When I was young, I never imagined turning 50. I never wondered what it would be like, how I would feel, who I would be.
Now, however, I’ve arrived at this most monumental of mid-life birthdays.
Today I actually turn 50.
But, now that this auspicious occasion has gotten here, I feel a lot less than I’d expected. I feel next to nothing significant.
In fact, turning 50 feels a lot like 49, only a day later and an aching ankle to punctuate the date.
It’s true that I’ve not accomplished everything I’d like by now. Some might even say that I’ve accomplished very little. I have no children, no job, no towering achievement.
But for someone who has weathered a troubled childhood and grown up to develop bipolar disorder, I’ve conquered a massive amount.
Once distanced from the rest of the world by mental illness and exiled by mental illness from myself, my symptoms are finally well-managed by medication. I’ve not been admitted to an inpatient psychiatric facility in nearly ten years. As someone who once came close to homelessness and later lived in government-subsidized housing, I now own my own home, a lovely Victorian in downtown Lexington.
Emotionally, I’ve traveled a long way in recent years, largely coming to terms with my past. I’ve accepted my parents for what they were and who they caused me to become.
My father was a criminal—wanted by the FBI, indicted by a number of grand juries, convicted of conspiracy. My mother was and still is an unusually religious person.
Yes, I share my parents DNA. We’ve lived parallel and over-lapping lives.
It’s true my father’s crime-inclined double helix winds its way through the twists and turns of my own obey-the-letter-of-the-law genetic makeup. And this seems strange to me—unusual that I have 50 years worth of over correcting Daddy’s crime by my own excessive efforts to be an uber-citizen.
But that’s what 50 feels like—a half century’s worth of effort—a half century’s worth of striving and over-achieving—of aching to be the best—of testing my own limits and stressing when I’m less than a success.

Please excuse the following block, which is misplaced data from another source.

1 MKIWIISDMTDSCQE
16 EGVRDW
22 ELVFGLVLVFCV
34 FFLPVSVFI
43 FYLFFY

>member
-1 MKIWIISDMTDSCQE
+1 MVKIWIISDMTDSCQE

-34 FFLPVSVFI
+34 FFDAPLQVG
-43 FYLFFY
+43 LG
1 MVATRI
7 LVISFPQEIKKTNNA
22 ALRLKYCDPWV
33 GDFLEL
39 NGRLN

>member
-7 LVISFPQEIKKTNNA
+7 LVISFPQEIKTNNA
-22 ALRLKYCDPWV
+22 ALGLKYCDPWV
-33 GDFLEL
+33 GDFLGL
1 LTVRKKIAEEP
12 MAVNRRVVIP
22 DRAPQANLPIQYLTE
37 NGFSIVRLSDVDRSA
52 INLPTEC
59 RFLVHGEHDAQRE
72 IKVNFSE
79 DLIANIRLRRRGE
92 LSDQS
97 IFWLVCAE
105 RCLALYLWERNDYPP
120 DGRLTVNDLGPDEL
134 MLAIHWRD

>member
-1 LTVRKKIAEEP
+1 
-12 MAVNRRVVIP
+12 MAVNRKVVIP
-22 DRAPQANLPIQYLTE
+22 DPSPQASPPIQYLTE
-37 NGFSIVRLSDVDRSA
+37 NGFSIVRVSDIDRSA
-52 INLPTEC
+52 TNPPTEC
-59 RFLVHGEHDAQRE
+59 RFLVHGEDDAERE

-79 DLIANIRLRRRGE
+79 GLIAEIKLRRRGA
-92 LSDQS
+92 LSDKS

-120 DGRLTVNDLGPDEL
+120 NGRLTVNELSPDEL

Sometimes my life, indeed, falls short of all I’d hoped for. I surely hadn’t planned on turning 50, facing my partner Sara’s relative under-employment or another close encounter with potential poverty. I hadn’t planned on celebrating this birthday here in Lexington. I’d assumed Sara and I would be living in some semi-exotic location in the midst of yet another intriguing international adventure.
Yet even though I face the future with fear of failure and uncertainty, what matters most is knowing I don’t face the unknown alone. Rather, I turn 50 very much in love, knowing Sara is the most important constant in my life. I turn 50, knowing I have everything I need in having her.
I turn 50 comforted, embraced, in love, at peace.
I’m grateful to be turning 50, knowing I have the thing that matters most in life. Sure, it’s clichéd to say that love is all that matters, but it’s clichéd because it’s true. It’s foundational—real as bedrock and every bit as solid.
So, in many ways turning 50 feels like the ultimate event horizon—the end of the beginning, the beginning of the end. It feels pivotal, feels like a point of no return. And yet there’s irony in this. It’s ironic that this event horizon, one that would seem to move me forward is ultimately making me look back, making me remember and reflect.
So, I turn 50, in the midst of writing a memoir. I turn 50, determined to tell my tale, determined to tell my sometimes terrible truth—the story of my father’s mob connections, my mother’s over-earnestness for God.
I turn 50, more determined than ever, straining toward an unknown future, while remembering a painful past.
But more than anything, I turn 50, refusing to forget, refusing to give in, refusing to give up, refusing a close encounter with mid-life crisis.
What do you refuse to do as you get older?
Note: If you are new to my blog, you might like to know that I am writing a memoir and blogging about growing up in an organized crime family. (The post you’ve just read is not part of that series.) For a list of my memoir posts, click here. If you are interested in reading any of my protected posts, please email me at firstname.lastname@example.org or let me know in the comments below, and I will gladly share the password with you.